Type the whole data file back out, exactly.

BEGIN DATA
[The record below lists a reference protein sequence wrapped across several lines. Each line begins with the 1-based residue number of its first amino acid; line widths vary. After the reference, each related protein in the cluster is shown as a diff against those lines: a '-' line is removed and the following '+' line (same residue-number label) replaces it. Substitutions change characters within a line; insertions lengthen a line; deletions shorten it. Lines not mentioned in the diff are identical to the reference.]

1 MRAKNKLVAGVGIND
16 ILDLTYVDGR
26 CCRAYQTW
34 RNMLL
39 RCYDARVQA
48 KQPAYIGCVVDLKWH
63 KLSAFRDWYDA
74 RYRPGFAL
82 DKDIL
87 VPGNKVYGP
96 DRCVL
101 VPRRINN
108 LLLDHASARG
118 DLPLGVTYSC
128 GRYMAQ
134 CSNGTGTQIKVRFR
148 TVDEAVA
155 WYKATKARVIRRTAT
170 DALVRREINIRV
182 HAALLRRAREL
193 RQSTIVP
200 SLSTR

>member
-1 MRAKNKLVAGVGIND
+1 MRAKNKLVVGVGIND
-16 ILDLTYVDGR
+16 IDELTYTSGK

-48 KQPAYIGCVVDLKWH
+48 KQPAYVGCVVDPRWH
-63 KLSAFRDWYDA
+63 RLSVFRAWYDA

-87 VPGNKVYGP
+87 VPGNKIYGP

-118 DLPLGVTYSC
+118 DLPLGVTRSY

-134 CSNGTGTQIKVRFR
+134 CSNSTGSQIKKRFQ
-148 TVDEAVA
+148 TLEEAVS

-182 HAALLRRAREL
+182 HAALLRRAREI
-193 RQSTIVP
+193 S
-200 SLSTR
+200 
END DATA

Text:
[The record below lists a reference protein sequence wrapped across several lines. Each line begins with the 1-based residue number of its first amino acid; line widths vary. After the reference, each related protein in the cluster is shown as a diff against those lines: a '-' line is removed and the following '+' line (same residue-number label) replaces it. Substitutions change characters within a line; insertions lengthen a line; deletions shorten it. Lines not mentioned in the diff are identical to the reference.]

1 MRAKNKLVAGVGIND
16 ILDLTYVDGR
26 CCRAYQTW
34 RNMLL
39 RCYDARVQA
48 KQPAYIGCVVDLKWH
63 KLSAFRDWYDA
74 RYRPGFAL
82 DKDIL
87 VPGNKVYGP
96 DRCVL
101 VPRRINN
108 LLLDHASARG
118 DLPLGVTYSC
128 GRYMAQ
134 CSNGTGTQIKVRFR
148 TVDEAVA
155 WYKATKARVIRRTAT
170 DALVRREINIRV
182 HAALLRRAREL
193 RQSTIVP
200 SLSTR

>member
-1 MRAKNKLVAGVGIND
+1 MRAKNKLVVGVGIND
-16 ILDLTYVDGR
+16 IDELTYTSGK

-48 KQPAYIGCVVDLKWH
+48 KQPAYVGCVVDPRWH
-63 KLSAFRDWYDA
+63 RLSVFRAWYDA

-87 VPGNKVYGP
+87 VPGNKIYGP

-118 DLPLGVTYSC
+118 DLPLGVTRSY

-134 CSNGTGTQIKVRFR
+134 CSNSTGSQIKKRFQ
-148 TVDEAVA
+148 TLEEAVS

-182 HAALLRRAREL
+182 HAALLRRAREI
-193 RQSTIVP
+193 S
-200 SLSTR
+200 